This article originally appeared in The Comics Journal Library: Jack Kirby, published in 2002.
It was Jack Kirby, perhaps more than anyone else, who taught us how to imagine the behavior of superheroes if they inhabited the world alongside us. By 1970, the comic books we read had come to revolve around Kirby — his vision, his style, his skill — like satellites around a stellar body. But the mid-1980s found him at the center of a struggle that threatened to transform the real world of the comics industry just as radically as his imagination had transformed the aesthetic conventions of the superhero genre.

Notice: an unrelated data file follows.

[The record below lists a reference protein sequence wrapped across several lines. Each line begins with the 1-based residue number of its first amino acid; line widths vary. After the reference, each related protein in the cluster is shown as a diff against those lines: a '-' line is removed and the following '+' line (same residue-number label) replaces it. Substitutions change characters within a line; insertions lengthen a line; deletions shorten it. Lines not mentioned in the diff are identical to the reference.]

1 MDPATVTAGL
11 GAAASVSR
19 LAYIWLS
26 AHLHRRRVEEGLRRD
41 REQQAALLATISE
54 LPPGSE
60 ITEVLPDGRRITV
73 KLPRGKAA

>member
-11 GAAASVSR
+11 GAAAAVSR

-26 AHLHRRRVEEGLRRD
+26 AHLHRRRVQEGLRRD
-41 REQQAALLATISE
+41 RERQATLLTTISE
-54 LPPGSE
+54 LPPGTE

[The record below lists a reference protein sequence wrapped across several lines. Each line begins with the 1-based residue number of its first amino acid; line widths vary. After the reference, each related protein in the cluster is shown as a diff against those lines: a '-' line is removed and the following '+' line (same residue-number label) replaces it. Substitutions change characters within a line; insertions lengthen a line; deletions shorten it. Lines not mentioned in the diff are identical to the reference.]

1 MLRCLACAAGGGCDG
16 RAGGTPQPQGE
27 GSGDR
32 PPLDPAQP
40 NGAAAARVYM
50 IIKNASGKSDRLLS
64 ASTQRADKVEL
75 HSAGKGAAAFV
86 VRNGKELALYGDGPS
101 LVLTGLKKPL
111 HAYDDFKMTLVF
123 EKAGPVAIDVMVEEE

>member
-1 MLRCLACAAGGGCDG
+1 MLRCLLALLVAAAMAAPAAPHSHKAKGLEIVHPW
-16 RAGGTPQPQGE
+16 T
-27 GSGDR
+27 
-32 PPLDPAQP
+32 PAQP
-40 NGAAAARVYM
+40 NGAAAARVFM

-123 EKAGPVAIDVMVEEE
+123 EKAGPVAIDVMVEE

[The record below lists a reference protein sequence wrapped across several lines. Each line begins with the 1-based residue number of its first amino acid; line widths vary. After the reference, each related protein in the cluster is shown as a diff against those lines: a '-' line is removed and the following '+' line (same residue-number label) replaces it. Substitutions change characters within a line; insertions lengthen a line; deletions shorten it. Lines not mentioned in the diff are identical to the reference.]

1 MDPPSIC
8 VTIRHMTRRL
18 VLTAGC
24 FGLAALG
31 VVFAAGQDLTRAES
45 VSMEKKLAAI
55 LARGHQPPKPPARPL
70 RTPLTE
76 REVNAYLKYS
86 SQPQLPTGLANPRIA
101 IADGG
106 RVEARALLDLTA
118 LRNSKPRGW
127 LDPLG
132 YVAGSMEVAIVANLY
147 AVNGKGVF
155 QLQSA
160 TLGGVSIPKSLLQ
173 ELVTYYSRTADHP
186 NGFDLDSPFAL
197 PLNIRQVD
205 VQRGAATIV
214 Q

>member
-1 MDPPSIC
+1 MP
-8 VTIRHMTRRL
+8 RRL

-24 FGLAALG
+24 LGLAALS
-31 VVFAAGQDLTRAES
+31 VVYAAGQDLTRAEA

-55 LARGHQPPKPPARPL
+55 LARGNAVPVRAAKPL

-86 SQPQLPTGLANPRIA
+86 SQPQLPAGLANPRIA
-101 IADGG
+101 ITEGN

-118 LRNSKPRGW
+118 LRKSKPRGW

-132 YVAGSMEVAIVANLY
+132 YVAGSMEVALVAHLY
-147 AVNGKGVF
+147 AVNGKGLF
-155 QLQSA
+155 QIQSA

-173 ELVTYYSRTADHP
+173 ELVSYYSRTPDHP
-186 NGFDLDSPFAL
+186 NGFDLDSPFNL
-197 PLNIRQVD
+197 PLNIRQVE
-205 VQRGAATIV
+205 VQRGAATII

The crux of the dispute was the insistence of Marvel Comics, Kirby’s longtime creative home, that he sign away all rights to the Marvel-published characters he had created. As a coercive gesture, the company informed him that it would hold hostage all Kirby original art in its possession until he agreed to sign a special release form that was required of no other Marvel freelancer. Kirby refused to sign the document, and Marvel, in turn, refused to return his original art, and the resulting stand-off that played out before the rest of us was both disillusioning and inspiring. On the one hand, for those who still cherished memories of the 1960s as a kind of Camelot, in which “King Kirby” and “Stan the Man” presided over a happy bullpen, this was a particularly sour epilogue. Marvel’s corporate lawyers could have chosen no more effective way to spit on the ruins of the House of Ideas — the House that, as they say, Jack built. But on the other hand, the conflict also presented a vision of comics creators, fans and industry media coming together to tip the balance of power against a corporate giant.